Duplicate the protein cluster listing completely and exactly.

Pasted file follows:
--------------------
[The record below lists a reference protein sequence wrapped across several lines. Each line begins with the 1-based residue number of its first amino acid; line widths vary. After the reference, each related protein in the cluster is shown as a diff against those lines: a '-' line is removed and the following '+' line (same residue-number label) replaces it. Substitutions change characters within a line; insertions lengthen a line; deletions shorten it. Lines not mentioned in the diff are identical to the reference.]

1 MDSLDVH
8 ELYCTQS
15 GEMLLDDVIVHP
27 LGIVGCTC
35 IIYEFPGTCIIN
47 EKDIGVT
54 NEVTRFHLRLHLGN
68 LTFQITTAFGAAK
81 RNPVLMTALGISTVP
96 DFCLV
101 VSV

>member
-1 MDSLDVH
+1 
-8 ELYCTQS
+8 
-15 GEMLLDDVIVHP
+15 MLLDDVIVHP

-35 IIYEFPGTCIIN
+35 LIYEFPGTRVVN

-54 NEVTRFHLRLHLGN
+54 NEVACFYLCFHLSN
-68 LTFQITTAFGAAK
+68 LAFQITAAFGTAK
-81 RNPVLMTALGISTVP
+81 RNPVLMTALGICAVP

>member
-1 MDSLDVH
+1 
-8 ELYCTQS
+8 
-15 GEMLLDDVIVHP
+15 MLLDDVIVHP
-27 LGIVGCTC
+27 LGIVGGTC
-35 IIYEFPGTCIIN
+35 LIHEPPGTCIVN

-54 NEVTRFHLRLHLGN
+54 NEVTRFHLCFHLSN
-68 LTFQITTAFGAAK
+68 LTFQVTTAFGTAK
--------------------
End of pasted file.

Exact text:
[The record below lists a reference protein sequence wrapped across several lines. Each line begins with the 1-based residue number of its first amino acid; line widths vary. After the reference, each related protein in the cluster is shown as a diff against those lines: a '-' line is removed and the following '+' line (same residue-number label) replaces it. Substitutions change characters within a line; insertions lengthen a line; deletions shorten it. Lines not mentioned in the diff are identical to the reference.]

1 MDSLDVH
8 ELYCTQS
15 GEMLLDDVIVHP
27 LGIVGCTC
35 IIYEFPGTCIIN
47 EKDIGVT
54 NEVTRFHLRLHLGN
68 LTFQITTAFGAAK
81 RNPVLMTALGISTVP
96 DFCLV
101 VSV

>member
-1 MDSLDVH
+1 
-8 ELYCTQS
+8 
-15 GEMLLDDVIVHP
+15 MLLDDVIVHP

-35 IIYEFPGTCIIN
+35 LIYEFPGTRVVN

-54 NEVTRFHLRLHLGN
+54 NEVACFYLCFHLSN
-68 LTFQITTAFGAAK
+68 LAFQITAAFGTAK
-81 RNPVLMTALGISTVP
+81 RNPVLMTALGICAVP

>member
-1 MDSLDVH
+1 
-8 ELYCTQS
+8 
-15 GEMLLDDVIVHP
+15 MLLDDVIVHP
-27 LGIVGCTC
+27 LGIVGGTC
-35 IIYEFPGTCIIN
+35 LIHEPPGTCIVN

-54 NEVTRFHLRLHLGN
+54 NEVTRFHLCFHLSN
-68 LTFQITTAFGAAK
+68 LTFQVTTAFGTAK